Monday, May 3, 2010


Distributor: Anchor Bay Films
Release Date: March 19, 2010
Genre: Comedy
Running Time: 100 minutes
MPAA Rating: PG-13

In the small fishing town of City Island, a small section of the Bronx, New York, you are one of two things. You’re either a Muscle Sucker, which means you’re not a native, or you’re a Clam Digger, meaning you were born and bred within the one square mile that makes up City Island. Vince Rizzo is a definition Clam Digger.

Andy Garcia stars (and was also one of four producers) as Rizzo, a corrections officer who dreams of being an actor. He takes acting lessons from Michael Malakov (Oscar winner Alan Arkin). Strangely enough he doesn’t admit this to his wife Joyce (Juliana Margulies); he tells her he’s playing poker. Naturally she assumes that the “poker game” is another woman, and Vince actually admits he’d rather have his wife thinking he was with another woman than know he was taking acting classes.

The poker game is just one of several lies that play prominently into the plot. For everything that it’s about, “City Island” is mostly about the lies we tell our family, but also the lies we tell ourselves. Not even the children are innocent: Vince’s daughter Vivian (Dominik García-Lorido, his shoot daughter) got kicked out of college and now works as a stripper so she can earn money to get back into school; his teenage son Vince Jr. (Ezra Miller) has an obsession with a very specific kind of pornography.

Vince himself keeps more than just his acting lessons secret, but also the woman he meets there, Molly (one of my favorite underrated actors, Emily Mortimer). This relationship grounds the movie because their relationship is never sexual, but one based on trust, which neither seems to have elsewhere in their lives. Almost everything we know about Vince we get to know because he tells it to Molly.

The biggest secret of the film is that before he married Joyce, he had a relationship with a woman in which he fathered a child. Vince walked out before the child was born, but gets a second chance when he recognizes his son’s name, Tony Nardella (Steven Strait) on a list of prisoners in his facility. Tony is eligible to be released on probation to the care of a family member, and Vince volunteers to take Tony home with him. Of course, he doesn’t reveal who he is right away.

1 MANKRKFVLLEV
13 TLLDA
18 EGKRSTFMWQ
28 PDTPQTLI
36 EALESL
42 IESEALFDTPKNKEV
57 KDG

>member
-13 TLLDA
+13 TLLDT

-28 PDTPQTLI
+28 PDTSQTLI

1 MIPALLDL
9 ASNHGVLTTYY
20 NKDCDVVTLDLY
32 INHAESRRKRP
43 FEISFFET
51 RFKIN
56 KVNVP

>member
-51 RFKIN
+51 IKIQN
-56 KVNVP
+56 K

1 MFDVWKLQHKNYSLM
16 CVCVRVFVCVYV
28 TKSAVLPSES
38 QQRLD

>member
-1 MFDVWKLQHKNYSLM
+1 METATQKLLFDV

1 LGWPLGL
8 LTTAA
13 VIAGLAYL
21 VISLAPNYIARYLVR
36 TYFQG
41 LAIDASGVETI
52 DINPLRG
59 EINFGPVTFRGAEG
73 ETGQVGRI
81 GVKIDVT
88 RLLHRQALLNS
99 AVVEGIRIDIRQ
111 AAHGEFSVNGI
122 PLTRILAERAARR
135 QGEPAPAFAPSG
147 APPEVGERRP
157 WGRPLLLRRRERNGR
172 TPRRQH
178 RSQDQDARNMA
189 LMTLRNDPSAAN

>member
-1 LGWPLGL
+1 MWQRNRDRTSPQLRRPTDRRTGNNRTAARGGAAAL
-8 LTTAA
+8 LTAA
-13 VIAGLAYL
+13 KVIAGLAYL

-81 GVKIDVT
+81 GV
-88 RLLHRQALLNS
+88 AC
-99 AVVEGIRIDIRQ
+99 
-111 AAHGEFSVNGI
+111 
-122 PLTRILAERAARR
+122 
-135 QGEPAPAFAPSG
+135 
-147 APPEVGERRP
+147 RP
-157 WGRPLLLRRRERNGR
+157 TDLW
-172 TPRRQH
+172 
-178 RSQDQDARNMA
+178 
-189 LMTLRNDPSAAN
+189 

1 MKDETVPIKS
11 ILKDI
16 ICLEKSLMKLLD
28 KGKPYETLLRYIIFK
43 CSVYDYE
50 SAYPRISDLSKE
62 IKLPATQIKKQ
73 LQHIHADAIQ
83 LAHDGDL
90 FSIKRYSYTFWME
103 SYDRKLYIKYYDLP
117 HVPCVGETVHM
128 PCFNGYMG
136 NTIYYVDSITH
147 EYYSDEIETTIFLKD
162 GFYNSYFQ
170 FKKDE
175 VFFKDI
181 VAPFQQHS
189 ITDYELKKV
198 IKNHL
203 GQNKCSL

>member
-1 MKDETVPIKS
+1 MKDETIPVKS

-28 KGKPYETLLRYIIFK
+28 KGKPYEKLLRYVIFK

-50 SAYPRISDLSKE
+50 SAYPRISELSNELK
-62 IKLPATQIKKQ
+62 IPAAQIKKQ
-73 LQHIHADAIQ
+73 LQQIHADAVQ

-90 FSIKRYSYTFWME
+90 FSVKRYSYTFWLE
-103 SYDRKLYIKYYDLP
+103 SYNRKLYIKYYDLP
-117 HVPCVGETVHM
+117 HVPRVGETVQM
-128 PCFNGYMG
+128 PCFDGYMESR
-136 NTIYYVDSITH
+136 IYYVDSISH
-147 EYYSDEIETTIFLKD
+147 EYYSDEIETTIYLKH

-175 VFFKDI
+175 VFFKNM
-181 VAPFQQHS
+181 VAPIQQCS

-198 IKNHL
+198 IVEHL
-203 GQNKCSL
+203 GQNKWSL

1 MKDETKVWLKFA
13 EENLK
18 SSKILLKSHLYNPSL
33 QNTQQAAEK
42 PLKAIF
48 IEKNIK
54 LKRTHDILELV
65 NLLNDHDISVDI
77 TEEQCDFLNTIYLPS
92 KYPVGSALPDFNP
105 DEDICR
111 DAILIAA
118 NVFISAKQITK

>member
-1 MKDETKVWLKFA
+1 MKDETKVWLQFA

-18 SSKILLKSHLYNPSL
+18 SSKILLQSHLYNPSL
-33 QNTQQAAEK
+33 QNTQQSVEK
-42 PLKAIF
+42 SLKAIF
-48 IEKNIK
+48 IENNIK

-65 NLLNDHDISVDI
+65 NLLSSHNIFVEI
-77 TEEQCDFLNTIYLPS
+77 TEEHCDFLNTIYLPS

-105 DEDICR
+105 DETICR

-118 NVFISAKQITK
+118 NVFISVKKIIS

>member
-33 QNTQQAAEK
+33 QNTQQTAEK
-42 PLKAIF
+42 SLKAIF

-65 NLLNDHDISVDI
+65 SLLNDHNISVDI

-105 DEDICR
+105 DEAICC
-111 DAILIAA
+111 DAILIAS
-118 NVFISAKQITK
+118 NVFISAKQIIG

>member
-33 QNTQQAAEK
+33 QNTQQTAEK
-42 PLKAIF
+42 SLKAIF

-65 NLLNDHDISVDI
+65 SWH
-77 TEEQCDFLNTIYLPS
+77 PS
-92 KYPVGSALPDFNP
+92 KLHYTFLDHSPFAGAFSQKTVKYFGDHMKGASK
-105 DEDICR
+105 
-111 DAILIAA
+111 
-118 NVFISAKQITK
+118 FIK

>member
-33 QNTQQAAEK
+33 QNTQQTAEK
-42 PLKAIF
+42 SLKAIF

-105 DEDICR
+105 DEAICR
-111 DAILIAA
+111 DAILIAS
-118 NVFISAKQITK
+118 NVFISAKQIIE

This all might sound like a heavy drama, but truthfully “City Island” is very funny and in a very human way. Some of the situations may seem a little unnatural but the cast does an expert job slipping into their characters and reacting to everything as if it was serious drama, and that’s what makes it funny. These are all remarkably likable, albeit flawed, characters. When they arrive to the well-built but admittedly zany conclusion, while other actors may have played it winking at the camera, the cast here never betray writer-director Raymond De Felitta’s characters.

In a film full of excellent performances, Andy Garcia definitely carries the film. Vince is far from perfect but Garcia succeeds in making him so real I couldn’t help but root for him. This is one of those performances that with a better release date and the right marketing could have attracted some awards attention. As it is, do what you can to seek out this little diamond in the rough.

*“City Island” won the audience award at the 2009 Tribeca Film Festival

Theater: AMC Oakview 24, Omaha, NE
Time: 145 pm
Date: May 3, 2010

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